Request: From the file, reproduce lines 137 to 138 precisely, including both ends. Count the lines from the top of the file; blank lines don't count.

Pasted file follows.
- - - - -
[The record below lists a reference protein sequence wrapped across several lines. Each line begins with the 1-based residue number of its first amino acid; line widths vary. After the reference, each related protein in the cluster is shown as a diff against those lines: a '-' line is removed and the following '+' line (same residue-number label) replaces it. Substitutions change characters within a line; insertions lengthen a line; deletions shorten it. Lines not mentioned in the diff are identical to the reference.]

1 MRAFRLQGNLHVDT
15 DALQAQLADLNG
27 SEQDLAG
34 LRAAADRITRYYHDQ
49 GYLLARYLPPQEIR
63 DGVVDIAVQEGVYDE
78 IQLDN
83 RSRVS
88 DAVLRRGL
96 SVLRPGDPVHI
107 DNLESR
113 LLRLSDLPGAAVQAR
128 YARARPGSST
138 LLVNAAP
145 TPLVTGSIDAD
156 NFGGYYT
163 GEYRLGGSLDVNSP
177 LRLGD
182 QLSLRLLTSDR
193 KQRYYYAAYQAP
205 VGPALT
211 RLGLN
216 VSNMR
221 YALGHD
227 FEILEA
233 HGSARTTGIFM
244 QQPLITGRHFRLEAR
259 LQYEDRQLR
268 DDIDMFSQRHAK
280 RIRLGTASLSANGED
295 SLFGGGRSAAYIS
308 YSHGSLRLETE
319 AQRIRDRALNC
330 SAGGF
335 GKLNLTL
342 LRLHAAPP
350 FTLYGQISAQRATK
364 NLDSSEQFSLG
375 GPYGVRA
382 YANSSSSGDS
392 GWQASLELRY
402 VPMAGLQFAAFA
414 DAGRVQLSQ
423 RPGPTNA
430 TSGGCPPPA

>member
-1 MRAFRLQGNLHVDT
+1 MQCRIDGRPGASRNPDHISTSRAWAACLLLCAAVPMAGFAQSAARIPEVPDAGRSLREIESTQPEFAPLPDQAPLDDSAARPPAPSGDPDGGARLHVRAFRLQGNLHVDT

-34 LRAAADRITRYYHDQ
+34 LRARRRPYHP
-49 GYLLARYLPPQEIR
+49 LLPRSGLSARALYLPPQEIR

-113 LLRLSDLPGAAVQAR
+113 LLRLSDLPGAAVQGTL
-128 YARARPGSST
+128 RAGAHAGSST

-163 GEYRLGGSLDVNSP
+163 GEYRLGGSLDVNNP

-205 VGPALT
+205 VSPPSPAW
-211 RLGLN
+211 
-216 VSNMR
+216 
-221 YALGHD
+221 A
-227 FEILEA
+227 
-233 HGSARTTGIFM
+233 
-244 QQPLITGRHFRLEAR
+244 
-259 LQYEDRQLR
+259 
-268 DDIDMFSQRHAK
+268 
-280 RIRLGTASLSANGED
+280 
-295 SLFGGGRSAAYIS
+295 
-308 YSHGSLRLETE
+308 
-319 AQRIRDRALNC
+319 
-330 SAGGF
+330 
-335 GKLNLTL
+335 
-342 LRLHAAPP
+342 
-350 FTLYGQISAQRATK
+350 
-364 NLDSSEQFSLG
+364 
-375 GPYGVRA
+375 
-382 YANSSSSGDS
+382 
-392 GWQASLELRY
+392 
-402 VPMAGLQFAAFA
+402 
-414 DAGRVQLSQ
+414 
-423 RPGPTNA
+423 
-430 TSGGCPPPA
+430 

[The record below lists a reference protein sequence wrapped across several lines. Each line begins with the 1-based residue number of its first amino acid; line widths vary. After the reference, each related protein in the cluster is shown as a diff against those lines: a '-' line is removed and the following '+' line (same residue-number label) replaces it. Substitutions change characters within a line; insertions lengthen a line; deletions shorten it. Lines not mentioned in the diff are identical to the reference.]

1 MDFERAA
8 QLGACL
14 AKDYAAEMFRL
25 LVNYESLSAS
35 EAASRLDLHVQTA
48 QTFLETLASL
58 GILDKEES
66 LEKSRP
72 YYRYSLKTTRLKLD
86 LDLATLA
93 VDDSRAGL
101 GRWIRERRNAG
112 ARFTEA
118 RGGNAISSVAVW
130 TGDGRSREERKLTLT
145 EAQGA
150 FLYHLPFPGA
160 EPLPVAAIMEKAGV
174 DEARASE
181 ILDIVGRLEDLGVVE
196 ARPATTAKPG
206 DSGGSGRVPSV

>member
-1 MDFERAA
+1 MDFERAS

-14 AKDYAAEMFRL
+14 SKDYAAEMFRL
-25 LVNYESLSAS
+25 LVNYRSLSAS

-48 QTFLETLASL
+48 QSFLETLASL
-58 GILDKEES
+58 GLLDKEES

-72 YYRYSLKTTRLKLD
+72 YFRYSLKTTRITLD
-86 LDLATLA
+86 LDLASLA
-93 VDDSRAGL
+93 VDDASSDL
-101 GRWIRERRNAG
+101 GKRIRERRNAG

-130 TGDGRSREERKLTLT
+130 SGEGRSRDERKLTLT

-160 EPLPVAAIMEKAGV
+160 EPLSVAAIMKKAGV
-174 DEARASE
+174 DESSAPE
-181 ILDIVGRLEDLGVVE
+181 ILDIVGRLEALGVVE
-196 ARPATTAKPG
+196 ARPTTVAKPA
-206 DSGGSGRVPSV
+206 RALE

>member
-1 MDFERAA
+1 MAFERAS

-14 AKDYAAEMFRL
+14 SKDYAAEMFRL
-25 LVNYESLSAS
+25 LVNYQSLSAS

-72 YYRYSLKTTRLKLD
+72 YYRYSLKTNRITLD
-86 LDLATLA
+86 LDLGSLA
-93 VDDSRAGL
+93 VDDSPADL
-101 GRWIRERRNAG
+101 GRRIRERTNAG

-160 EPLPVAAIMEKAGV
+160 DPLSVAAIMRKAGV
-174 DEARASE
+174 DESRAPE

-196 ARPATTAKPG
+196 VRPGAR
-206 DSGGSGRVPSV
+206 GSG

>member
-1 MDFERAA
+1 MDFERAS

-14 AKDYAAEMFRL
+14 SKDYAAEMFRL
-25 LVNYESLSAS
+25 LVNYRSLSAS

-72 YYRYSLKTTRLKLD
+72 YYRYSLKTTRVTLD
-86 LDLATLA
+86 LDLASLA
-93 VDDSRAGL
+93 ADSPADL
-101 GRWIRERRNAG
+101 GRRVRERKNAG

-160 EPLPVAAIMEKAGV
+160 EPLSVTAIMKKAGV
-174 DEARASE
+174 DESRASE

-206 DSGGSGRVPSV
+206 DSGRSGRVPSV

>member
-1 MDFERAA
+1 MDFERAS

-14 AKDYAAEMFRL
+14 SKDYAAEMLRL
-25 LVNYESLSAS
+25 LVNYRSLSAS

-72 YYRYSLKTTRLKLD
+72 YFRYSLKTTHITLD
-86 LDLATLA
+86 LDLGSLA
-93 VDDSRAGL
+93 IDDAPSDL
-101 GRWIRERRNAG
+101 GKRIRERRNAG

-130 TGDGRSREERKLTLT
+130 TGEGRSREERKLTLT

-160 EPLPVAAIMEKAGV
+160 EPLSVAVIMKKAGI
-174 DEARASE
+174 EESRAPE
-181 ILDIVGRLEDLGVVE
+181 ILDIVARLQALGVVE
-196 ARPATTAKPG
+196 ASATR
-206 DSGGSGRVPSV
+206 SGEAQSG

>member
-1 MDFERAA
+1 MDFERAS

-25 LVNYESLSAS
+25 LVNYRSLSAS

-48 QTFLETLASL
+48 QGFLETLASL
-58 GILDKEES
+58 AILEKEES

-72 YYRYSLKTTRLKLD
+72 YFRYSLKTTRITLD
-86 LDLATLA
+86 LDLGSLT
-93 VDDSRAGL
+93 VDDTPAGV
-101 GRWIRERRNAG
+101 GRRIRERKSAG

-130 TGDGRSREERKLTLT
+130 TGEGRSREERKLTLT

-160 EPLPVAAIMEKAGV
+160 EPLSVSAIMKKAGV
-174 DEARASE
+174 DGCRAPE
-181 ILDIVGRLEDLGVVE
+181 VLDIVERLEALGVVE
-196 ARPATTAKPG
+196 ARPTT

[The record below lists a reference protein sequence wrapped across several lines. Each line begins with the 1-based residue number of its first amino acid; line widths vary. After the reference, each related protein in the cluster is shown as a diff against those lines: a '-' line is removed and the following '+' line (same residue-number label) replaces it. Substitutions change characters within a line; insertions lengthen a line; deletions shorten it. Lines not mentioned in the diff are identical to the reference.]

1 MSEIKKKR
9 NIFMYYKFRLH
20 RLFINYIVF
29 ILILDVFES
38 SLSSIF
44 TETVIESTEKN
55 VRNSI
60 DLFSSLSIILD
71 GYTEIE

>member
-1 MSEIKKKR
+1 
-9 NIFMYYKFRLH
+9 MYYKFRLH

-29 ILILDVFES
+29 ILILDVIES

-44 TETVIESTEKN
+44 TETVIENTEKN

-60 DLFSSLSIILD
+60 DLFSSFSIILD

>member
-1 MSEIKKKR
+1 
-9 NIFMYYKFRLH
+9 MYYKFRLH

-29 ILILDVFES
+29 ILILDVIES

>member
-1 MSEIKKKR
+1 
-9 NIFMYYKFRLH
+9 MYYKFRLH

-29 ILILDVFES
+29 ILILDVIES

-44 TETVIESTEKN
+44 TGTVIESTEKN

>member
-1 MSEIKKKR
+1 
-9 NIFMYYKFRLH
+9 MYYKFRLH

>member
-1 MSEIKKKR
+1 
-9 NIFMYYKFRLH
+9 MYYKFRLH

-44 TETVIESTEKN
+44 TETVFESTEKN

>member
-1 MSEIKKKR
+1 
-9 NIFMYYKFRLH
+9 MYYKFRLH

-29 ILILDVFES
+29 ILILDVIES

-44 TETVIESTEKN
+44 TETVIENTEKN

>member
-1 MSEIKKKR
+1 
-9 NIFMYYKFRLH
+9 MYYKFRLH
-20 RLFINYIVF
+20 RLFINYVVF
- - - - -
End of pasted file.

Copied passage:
+14 SKDYAAEMFRL
-25 LVNYESLSAS